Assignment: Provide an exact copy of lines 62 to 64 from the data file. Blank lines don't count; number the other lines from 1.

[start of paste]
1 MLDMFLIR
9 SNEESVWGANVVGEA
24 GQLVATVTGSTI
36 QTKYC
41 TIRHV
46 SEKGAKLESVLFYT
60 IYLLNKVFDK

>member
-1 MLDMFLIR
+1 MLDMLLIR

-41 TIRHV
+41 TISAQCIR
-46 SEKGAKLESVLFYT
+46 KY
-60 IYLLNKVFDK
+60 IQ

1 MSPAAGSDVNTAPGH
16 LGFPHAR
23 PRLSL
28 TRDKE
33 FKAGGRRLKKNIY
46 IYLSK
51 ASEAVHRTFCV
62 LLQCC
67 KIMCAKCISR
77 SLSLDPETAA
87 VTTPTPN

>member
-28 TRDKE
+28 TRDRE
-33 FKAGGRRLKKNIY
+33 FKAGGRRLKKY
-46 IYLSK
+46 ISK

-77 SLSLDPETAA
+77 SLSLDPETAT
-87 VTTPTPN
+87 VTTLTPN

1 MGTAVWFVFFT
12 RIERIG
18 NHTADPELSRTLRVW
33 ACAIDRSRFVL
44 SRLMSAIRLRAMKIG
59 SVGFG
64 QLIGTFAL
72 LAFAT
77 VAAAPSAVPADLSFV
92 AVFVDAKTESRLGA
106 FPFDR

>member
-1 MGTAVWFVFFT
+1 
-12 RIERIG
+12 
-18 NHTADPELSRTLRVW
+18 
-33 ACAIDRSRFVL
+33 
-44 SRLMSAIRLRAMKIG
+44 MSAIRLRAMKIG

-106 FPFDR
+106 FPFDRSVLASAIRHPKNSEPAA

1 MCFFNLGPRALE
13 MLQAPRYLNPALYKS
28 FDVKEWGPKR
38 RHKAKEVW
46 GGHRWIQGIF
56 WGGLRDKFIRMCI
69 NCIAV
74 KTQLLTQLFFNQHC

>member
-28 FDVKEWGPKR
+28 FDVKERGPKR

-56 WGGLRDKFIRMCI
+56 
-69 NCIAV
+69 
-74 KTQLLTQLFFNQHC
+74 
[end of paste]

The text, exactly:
+106 FPFDRSVLASAIRHPKNSEPAA

1 MCFFNLGPRALE
13 MLQAPRYLNPALYKS